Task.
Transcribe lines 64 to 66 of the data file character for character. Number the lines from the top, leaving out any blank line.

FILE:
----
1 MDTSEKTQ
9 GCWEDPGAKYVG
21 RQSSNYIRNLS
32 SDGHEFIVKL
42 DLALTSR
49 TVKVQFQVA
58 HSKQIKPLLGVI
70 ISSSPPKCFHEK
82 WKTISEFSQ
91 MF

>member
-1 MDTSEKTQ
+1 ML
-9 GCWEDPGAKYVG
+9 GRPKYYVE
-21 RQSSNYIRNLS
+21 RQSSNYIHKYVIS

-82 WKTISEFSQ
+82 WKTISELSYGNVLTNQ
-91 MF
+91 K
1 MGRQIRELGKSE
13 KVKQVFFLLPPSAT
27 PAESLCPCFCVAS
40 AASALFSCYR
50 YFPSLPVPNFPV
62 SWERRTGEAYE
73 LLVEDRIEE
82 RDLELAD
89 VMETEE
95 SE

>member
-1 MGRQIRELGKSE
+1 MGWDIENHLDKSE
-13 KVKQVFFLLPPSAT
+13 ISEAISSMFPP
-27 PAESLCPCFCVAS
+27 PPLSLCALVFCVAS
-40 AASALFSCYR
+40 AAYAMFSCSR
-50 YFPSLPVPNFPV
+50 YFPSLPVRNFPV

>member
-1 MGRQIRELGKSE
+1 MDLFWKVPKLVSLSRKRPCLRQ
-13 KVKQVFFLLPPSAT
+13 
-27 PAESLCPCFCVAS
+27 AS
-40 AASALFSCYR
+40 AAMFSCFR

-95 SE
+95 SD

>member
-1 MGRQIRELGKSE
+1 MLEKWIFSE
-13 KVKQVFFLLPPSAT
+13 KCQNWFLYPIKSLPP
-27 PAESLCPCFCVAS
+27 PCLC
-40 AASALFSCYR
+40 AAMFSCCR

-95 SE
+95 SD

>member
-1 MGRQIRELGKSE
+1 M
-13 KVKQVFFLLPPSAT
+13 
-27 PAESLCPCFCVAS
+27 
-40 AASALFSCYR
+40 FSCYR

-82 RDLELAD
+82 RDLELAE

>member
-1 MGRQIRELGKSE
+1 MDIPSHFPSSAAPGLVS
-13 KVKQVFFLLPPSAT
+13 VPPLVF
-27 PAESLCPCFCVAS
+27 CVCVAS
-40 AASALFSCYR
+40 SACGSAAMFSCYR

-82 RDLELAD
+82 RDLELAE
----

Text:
+95 SD

>member
-1 MGRQIRELGKSE